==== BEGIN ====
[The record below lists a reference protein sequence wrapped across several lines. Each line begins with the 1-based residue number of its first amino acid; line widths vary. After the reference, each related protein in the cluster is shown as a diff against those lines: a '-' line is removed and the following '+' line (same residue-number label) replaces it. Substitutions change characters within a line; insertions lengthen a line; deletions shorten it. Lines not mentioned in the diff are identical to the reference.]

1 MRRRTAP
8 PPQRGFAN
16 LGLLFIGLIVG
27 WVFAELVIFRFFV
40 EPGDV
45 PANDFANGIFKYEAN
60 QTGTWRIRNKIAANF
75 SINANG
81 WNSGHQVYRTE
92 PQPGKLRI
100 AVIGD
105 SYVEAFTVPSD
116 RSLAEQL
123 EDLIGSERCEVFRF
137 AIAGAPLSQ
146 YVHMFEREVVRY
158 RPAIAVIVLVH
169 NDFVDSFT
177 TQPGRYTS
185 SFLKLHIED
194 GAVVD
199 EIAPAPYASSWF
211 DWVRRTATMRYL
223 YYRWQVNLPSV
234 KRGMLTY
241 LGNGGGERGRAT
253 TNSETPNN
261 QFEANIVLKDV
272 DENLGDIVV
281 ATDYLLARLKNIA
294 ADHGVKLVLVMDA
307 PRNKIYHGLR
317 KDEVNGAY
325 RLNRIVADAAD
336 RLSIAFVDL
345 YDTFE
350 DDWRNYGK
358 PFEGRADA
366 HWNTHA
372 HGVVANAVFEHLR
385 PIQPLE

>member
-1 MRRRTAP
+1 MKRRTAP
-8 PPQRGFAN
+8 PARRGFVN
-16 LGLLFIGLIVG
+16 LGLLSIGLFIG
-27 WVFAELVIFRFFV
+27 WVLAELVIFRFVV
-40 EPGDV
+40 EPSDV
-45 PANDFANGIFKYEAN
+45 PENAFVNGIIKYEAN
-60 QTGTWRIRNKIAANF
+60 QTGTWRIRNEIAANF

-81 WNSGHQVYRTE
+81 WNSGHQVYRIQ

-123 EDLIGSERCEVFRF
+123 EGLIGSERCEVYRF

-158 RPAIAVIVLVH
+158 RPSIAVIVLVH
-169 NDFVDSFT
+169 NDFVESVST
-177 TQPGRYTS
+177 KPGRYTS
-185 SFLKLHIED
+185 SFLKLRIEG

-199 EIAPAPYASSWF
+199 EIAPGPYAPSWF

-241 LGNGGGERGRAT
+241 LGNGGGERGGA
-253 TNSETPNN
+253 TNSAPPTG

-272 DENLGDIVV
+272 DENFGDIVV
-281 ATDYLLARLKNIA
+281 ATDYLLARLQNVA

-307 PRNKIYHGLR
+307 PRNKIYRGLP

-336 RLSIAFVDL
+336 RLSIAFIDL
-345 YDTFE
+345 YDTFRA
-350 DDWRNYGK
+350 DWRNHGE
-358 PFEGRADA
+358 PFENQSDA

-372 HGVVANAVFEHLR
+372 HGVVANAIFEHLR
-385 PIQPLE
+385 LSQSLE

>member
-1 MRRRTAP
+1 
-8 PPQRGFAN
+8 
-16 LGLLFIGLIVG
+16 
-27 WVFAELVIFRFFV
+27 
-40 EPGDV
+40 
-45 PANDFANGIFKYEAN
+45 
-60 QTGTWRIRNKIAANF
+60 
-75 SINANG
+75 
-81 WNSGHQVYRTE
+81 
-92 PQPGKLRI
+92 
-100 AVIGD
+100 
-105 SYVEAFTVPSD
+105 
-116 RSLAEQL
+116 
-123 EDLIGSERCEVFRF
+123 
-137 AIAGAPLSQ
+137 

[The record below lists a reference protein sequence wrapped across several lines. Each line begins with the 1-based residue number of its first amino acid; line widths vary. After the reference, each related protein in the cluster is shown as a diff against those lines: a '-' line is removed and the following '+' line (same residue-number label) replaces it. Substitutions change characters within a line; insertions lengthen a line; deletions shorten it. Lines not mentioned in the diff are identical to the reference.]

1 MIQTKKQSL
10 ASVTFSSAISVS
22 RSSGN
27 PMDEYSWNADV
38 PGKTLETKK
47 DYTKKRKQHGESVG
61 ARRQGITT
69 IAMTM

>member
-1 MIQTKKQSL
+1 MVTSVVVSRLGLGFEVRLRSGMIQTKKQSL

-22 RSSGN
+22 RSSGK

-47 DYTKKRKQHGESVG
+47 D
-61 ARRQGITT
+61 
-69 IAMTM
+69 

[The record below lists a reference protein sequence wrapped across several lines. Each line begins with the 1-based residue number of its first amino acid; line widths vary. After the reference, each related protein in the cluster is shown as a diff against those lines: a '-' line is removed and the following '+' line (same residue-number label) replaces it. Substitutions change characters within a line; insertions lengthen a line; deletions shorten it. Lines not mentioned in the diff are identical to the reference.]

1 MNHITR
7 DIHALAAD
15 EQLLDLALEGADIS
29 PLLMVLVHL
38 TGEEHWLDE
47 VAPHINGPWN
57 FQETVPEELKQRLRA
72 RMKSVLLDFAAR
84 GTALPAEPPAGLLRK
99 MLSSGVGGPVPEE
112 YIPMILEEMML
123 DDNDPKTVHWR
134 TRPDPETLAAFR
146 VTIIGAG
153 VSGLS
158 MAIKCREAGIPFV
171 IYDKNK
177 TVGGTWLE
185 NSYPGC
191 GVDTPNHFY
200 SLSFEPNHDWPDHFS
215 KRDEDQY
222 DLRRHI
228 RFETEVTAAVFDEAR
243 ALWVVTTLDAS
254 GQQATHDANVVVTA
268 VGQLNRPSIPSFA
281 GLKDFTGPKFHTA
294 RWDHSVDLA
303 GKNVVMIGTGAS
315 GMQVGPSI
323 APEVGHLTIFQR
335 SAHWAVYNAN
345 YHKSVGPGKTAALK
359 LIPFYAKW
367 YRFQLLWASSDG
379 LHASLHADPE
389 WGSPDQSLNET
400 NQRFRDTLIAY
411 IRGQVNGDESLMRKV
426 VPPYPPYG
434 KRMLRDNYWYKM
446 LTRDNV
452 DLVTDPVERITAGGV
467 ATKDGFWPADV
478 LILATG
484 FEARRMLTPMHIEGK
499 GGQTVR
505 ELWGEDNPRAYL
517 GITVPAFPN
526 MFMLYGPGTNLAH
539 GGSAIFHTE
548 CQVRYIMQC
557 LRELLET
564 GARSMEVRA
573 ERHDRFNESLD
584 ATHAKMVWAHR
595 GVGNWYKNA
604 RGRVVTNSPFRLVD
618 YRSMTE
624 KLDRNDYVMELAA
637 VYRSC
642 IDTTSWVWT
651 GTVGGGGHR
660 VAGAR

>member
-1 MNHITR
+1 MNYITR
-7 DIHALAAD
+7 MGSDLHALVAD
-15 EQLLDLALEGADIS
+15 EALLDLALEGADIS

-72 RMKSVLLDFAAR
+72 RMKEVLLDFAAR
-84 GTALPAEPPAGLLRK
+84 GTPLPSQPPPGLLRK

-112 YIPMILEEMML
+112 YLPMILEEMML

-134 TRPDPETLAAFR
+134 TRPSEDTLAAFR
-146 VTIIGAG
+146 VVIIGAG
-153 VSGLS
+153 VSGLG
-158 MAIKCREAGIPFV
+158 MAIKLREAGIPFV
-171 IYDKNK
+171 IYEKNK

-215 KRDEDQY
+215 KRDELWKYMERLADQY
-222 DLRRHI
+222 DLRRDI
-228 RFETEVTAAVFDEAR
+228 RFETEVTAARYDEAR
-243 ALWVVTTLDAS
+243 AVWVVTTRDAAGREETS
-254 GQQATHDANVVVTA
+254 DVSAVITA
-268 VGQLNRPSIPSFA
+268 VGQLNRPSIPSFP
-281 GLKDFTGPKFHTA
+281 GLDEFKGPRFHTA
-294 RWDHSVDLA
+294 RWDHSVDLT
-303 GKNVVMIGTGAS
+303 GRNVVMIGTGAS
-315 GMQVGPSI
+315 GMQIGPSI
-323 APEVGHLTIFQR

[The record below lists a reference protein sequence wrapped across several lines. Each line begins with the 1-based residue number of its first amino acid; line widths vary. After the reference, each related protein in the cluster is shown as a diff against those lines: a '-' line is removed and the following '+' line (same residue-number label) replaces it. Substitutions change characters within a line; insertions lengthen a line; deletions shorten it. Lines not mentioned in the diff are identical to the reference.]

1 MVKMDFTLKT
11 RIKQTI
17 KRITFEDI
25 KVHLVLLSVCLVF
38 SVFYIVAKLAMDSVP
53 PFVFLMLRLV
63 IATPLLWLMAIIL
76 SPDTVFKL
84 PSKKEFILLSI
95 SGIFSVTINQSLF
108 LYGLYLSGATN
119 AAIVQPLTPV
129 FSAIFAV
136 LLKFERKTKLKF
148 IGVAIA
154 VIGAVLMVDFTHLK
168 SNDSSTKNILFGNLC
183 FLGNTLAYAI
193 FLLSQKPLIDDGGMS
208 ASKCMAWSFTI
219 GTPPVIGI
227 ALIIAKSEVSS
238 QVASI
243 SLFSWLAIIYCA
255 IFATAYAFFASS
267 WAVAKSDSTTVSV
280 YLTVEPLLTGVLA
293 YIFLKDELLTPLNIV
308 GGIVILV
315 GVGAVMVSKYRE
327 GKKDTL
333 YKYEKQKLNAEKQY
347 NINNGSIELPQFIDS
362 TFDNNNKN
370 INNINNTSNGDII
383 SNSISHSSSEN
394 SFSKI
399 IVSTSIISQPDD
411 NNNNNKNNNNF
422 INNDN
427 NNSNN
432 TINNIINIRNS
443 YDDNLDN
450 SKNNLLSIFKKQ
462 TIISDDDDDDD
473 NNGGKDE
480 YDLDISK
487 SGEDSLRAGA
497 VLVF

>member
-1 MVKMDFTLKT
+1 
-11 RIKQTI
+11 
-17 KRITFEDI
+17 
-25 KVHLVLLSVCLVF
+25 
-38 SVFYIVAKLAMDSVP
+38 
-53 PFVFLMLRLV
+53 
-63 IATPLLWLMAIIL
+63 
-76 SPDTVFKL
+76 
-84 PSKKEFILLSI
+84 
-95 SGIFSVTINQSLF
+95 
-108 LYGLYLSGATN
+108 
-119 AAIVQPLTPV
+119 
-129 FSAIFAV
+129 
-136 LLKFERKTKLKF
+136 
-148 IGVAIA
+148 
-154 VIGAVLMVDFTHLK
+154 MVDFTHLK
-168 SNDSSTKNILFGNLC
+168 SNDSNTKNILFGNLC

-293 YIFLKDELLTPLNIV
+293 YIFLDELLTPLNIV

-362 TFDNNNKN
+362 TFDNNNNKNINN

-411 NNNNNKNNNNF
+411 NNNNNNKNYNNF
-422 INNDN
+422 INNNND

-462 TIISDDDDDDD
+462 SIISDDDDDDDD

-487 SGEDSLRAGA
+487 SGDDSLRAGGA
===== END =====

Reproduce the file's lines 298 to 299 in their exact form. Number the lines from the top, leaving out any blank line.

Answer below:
443 YDDNLDN
450 SKNNLLSIFKKQ